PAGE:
About Us

What we do:

Futurum Careers is a free online resource and magazine aimed at introducing 14-19-year-olds worldwide to the world of work in STEM (science, tech, engineering, maths, medicine) and SHAPE (social sciences, humanities and the arts for people and the economy). We collaborate with academics all over the world and translate their research into free education resources that can be used in the classroom, at home and in STEM and SHAPE clubs.

Why we do it:

Futurum is here because we want to help teachers deliver a high quality, broadened STEM and SHAPE education that will invigorate their students’ desire to learn. We want to help scientists and researchers communicate their work to a global audience of teenagers, young adults and teachers. We want to offer teenagers and young adults – regardless of their gender, race or background – the knowledge and confidence to study STEM and SHAPE subjects – and, in turn, social mobility.

Our ultimate aim is to help students (and teachers help students) connect the subjects they are learning with real-world careers in STEM and SHAPE. In the UK, Ofsted now ranks schools according to their application of Gatsby Benchmarks. The Gatsby Benchmarks are a framework of eight guidelines that define the best careers provision in schools and colleges. When schools and teachers use our content, we can support them in meeting Gatsby Benchmarks 2, Learning from career and labour market information; 4, Linking curriculum learning to careers; 5 Encounters with employers and employees; and 7 Encounters with further and higher education. The US equivalent is the NGSS – Next Generation Science Standards.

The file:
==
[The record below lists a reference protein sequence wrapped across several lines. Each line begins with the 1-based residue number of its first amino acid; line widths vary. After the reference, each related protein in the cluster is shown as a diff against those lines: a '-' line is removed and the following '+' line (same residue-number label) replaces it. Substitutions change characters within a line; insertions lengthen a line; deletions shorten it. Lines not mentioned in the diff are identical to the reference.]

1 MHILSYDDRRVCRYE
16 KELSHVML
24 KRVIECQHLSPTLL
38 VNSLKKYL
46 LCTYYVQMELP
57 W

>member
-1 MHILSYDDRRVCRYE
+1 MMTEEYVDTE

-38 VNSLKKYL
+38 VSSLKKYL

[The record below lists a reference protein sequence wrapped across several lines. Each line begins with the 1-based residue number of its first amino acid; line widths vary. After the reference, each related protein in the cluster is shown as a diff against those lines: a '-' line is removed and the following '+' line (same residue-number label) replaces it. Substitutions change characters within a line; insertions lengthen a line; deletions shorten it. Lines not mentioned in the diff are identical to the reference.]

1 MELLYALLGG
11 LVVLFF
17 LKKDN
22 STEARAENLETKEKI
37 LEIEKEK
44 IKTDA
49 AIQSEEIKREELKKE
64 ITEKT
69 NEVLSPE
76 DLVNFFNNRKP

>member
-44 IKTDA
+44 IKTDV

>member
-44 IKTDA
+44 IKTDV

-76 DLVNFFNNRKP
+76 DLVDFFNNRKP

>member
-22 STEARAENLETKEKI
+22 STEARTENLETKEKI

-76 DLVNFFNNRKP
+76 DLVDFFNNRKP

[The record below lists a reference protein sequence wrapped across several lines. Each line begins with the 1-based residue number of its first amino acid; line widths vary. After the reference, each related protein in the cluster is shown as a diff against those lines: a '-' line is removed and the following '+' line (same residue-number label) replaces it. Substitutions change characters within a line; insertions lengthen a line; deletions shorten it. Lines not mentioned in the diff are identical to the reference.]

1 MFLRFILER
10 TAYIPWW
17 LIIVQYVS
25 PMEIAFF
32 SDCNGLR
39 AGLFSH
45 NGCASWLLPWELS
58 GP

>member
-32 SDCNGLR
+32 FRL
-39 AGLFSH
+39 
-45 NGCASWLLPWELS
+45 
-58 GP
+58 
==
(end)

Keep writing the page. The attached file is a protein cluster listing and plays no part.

Our mission is to enable researchers to inspire, teachers to motivate, and students to aspire.

How we work with researchers:

As the name Futurum suggests, we are always looking ahead, which is why we feel strongly about the importance of sharing knowledge and innovation, and why we ensure that research is communicated in an accessible and engaging manner, to an audience that is keen to learn.

We get to know our researchers’ work, use our expertise to craft teacher and student-friendly learning resources, and ensure our researchers are proud of the materials we share with the public on their behalf.

Increasing STEM and SHAPE skills is a global priority and Futurum is gratified by connecting experts from all over the world with the next generation of researchers. We ensure real impact is achieved by getting researcher’s work in front of teachers, from a source they trust and in a format they can use easily.

How we support teachers: